neckwear, it does not weigh heavily on the Constitutional scale. Court found dress codes are constitutional What if there were no corresponding codes for women Title IX violation? Daury v. Smith US Court of Appeals, 1st Circuit, 1988 Sad story. Daury was a principal in

Mass. school system Due to budget cuts and personnel evaluations, Daury was demoted to a grade leader He started going off a bit three times Daury v. Smith After the third incident he was ordered to see a psychiatrist

before coming back to school Sued stating violation of privacy in 9th and 14th amendments Courts disagreed Random, Suspicionless Drug Testing? Tested in Knox County Education Association v. Knox County Board of Education, US Court of Appeals, 6th

Circuit, 1998 Fourth amendment covers searches including drug testing Court had to weigh the individuals privacy with the governments interest in securing safety-sensitive positions Court ruled testing is legal Freedom of Religion Cooper v. Eugene School District, SC

of Oregon, 1986 Oregon has a rule forbidding religious garb while teaching Janet Cooper became a Sikh and donned the white clothes and turban and explained her religious change Cooper v. Eugene Court examined if the law conflicted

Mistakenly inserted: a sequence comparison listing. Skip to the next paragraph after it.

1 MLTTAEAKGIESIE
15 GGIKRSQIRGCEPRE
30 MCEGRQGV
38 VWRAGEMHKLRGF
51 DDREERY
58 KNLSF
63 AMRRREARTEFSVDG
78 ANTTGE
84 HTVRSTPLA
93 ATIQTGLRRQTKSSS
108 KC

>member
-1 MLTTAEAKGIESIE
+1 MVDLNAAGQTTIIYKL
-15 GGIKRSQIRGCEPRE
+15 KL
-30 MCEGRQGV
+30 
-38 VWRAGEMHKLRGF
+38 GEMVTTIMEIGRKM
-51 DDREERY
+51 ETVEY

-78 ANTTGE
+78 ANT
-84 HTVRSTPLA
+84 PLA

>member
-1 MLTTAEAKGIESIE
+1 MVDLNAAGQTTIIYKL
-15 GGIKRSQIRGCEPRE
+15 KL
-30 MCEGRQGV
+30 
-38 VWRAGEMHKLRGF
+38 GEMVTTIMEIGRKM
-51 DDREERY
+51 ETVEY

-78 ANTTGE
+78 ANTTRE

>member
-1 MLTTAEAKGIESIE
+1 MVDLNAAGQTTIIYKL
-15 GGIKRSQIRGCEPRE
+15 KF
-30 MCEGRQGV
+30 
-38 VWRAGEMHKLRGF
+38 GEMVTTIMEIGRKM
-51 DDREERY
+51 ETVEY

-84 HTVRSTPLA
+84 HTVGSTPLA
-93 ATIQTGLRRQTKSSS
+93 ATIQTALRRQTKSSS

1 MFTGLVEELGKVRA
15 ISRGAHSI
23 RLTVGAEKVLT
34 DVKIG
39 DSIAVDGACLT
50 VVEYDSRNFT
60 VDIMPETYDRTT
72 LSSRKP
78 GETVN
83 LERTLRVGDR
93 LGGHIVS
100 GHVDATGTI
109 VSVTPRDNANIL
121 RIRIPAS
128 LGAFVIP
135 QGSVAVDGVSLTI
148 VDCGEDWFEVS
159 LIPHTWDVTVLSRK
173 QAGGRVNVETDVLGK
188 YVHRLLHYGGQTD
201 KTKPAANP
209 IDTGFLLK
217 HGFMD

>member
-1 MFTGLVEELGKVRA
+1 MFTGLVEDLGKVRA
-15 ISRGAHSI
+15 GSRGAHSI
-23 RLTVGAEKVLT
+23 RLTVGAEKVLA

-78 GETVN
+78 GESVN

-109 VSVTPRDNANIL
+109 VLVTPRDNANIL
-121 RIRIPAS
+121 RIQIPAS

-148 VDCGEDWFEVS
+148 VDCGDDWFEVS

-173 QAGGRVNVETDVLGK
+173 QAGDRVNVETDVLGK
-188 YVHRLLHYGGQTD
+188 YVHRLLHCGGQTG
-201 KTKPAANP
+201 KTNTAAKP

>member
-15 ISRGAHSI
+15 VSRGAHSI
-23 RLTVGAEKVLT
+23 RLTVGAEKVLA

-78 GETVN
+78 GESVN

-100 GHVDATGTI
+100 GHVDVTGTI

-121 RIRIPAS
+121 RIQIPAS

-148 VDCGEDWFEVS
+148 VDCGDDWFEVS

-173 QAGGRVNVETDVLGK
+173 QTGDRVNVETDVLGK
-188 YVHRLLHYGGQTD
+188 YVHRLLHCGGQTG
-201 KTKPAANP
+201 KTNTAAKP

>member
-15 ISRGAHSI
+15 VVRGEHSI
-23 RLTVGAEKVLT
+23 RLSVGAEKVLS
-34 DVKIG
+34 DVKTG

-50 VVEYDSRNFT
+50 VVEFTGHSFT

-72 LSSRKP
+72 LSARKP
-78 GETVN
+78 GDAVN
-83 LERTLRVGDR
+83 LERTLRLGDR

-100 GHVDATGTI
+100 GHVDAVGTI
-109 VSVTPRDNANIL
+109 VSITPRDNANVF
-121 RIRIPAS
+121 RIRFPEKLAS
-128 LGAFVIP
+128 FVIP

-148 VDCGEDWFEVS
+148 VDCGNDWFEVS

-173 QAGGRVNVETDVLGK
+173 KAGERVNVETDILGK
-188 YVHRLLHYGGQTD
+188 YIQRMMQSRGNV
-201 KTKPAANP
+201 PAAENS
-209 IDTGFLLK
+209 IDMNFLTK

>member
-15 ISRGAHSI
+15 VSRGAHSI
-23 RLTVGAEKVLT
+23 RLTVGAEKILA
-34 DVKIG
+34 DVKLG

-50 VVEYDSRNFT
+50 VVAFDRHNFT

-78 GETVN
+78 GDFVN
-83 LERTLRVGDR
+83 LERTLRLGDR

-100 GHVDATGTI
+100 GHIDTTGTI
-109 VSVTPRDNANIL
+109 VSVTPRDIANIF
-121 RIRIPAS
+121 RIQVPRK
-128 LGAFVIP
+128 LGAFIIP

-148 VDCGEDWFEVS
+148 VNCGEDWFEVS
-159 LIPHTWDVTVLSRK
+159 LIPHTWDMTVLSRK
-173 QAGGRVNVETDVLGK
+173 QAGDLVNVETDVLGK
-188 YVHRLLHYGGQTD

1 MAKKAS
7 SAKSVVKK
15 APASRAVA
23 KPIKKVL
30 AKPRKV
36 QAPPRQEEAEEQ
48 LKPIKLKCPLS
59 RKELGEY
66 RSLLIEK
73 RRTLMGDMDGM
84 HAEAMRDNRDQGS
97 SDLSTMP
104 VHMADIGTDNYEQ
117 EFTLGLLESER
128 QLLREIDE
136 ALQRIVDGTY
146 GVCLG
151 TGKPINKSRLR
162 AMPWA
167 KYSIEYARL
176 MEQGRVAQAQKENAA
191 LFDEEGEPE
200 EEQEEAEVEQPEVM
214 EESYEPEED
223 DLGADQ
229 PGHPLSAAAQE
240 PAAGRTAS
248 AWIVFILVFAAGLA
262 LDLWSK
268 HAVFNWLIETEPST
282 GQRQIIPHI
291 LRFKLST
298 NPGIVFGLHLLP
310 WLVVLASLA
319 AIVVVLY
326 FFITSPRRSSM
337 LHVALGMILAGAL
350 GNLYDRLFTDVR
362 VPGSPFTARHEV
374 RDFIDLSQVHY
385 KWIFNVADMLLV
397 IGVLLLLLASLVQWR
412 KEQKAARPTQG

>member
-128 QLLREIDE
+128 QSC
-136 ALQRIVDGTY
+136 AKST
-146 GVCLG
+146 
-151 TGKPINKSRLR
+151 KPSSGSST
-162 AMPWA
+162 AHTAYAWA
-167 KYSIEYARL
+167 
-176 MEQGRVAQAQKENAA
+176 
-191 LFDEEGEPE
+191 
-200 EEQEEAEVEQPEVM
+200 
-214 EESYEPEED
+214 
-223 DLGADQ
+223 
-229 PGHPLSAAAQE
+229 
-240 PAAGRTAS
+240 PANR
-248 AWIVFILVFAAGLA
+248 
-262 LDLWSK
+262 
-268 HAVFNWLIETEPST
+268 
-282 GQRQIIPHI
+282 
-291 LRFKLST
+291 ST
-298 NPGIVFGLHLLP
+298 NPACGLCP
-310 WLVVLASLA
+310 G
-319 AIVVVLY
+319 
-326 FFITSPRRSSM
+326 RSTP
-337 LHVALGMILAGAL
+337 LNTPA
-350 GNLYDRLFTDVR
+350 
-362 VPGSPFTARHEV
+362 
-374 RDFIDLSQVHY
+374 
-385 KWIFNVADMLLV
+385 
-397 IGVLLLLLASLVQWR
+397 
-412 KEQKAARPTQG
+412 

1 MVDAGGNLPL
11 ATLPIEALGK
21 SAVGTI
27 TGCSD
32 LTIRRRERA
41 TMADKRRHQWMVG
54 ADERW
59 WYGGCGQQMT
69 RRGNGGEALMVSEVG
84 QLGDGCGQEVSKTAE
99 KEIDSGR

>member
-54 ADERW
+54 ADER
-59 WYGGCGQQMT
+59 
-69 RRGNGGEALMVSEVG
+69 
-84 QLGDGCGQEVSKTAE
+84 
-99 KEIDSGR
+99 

with the Oregon Constitution Court concluded that wearing religious garb while teaching may endorse a specific religion Law did not forbid wearing religious garb, just while teaching In summary Teacher rights are rather limited As employees of government

As less protected by working for the government As making distinctions between public concerns interesting! Chapter 16 Due Process Rights of Teachers Teachers Due Process

Rights Founded in the Magna Carta signed by King John at Runnymede 1215 Today found in our 5th and 14th amendments Basically, if the federal, state, or local government deprives you of life, liberty, or property, due process must be afforded you

Four Aspects of Due Process Substantive due process Procedural due process Vagueness test Irrationality and Presumptions test Substantive Due Process Comes from the word substance of life, liberty, and property

Substantive rights can not be denied without a fair hearing Liberty and property interests form the concept Liberty Interests Liberty came deep in the French culture liberty, fraternity, equality Noblest faculty of man Rousseau To act in ones own best interest